Giannis Antetokounmpo's bogus ejection: NBA should be giving fans reasons to watch games, not turn them off

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Exactly three minutes into the second half of the Milwaukee Bucks’ game against the Detroit Pistons on Wednesday, Giannis Antetokounmpo was ejected after being hit with his second technical foul. 

If you’re wondering what a superstar like Giannis could’ve possibly done to warrant being ejected when people paid good money to come watch him play, the answer, unfortunately, is nothing. 

He threw down a dunk, which was worthy of a flex. Gave Isaiah Stewart a momentary mean mug. And turned around and started running back on defense.

Go ahead. Watch the clip again. The dude didn’t do anything. If you’re going to point to the “too small” gesture as part of the ejection equation, save it. That’s no different than Stephen Curry hitting his victims with the “night-night” or Russell Westbrook “rocking the baby.” That is about the most innocuous, muted celebration imaginable following a play like that. 

It would’ve been a bogus call even if it was Antetokounmpo’s first tech

The fact that it was his second tech was an absolute joke. 

That is nothing more than official Scott Twardoski making himself bigger than the game and the biggest star in it. I don’t need context. I don’t care what led up to it. Giannis, for whatever it’s worth, was hit for his first tech in the second quarter for voicing his displeasure at what he felt was a missed call on one of his drives. Was Twardoski still peeved about that interaction? Had Giannis been chirping all night? 

Don’t know. Don’t care. 

With the NBA currently negotiating its next media rights deal, Adam Silver has placed a high priority on ensuring that the best players are on the floor as often as possible for the fans that pay, in many cases, astronomical prices to watch them in person, and pretty outsized cable fees even when they watch the games from their couch. 

Now when they actually are on the floor, we’re going to throw them out for this? With more entertainment options than ever available to consumers, the NBA is trying to get people to watch their games, not give people excuses to turn them off.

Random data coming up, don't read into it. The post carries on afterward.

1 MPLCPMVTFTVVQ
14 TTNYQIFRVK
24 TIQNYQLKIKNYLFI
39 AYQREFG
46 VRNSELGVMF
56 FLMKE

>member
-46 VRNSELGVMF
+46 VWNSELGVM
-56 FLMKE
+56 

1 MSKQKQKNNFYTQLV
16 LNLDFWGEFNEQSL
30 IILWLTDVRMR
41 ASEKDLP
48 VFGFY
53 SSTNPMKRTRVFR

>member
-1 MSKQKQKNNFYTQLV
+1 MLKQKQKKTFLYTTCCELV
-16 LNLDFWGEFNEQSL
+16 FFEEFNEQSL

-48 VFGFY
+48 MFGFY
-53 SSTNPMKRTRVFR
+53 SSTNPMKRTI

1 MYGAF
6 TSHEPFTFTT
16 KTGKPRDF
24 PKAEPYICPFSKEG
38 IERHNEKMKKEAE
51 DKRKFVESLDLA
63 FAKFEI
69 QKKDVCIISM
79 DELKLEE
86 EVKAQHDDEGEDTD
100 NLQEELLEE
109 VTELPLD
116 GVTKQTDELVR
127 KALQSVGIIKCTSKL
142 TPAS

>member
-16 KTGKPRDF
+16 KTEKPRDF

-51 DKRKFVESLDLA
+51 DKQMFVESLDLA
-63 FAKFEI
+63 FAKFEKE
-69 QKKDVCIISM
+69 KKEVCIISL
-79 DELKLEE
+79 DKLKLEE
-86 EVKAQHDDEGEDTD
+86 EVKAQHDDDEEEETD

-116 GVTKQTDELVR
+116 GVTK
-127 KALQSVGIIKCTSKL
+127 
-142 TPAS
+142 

Every single person who paid a lot of money to go to this game, to take their kids, did so to watch Giannis in at least some capacity. Same goes for the people who flipped to it on their TVs when they could have gone to 300 different channels. Maybe they will next time. Because they got robbed this time. Plain and simple. 

It should not have to be explained to officials that second technical fouls should only be assessed when the player has given you no other choice. That goes triple for superstars. If officials like Twardoski need this to be spelled out for them, then the league needs to do it. Get the officials in room or on a Zoom call and tell them, in no uncertain terms, If you’re going to toss a superstar, it damn well better be a worthy offense. 

Call it preferential treatment. Call it whatever you want. The NBA is about entertainment. Giannis did his best to still do his part in this regard by sitting down in a fan’s seat and crossing his legs in incredulous protest before heading to the locker room. And, frankly, that reaction was more disrespectful than the one that actually got him ejected in the first place. 

As it should’ve been. Giannis should’ve reacted a lot worse than this, to be honest. At least the Bucks still managed to win the game, 120-118, but in the big picture, those fans, and the NBA as a whole, lose when stuff like this happens. 

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